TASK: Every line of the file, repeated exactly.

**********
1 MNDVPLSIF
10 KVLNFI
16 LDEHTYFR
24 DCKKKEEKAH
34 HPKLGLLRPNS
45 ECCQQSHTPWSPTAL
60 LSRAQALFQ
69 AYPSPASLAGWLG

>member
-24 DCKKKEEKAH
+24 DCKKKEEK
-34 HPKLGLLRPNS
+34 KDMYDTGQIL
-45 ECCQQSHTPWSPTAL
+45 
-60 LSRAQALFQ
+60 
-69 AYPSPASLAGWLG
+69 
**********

1 MNDVPLSIF
10 KVLNFI
16 LDEHTYFR
24 DCKKKEEKAH
34 HPKLGLLRPNS
45 ECCQQSHTPWSPTAL
60 LSRAQALFQ
69 AYPSPASLAGWLG

>member
-24 DCKKKEEKAH
+24 DCKKKEEK
-34 HPKLGLLRPNS
+34 KDMYDTGQIL
-45 ECCQQSHTPWSPTAL
+45 
-60 LSRAQALFQ
+60 
-69 AYPSPASLAGWLG
+69 